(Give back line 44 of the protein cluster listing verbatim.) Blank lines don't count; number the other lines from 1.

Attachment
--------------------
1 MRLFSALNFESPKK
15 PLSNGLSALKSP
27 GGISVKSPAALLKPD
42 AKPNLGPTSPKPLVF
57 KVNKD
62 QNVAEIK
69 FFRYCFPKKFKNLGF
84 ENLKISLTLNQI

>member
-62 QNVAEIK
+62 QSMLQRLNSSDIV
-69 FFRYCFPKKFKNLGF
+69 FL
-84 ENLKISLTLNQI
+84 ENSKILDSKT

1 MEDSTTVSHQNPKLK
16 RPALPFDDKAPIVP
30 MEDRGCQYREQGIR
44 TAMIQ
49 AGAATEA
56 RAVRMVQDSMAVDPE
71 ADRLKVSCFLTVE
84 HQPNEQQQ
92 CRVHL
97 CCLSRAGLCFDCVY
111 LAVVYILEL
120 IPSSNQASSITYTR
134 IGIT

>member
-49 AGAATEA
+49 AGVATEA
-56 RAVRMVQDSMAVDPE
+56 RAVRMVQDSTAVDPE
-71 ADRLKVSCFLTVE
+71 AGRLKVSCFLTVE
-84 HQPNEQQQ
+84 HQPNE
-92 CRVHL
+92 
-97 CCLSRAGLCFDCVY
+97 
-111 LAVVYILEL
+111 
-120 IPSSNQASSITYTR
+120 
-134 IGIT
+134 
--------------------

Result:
-120 IPSSNQASSITYTR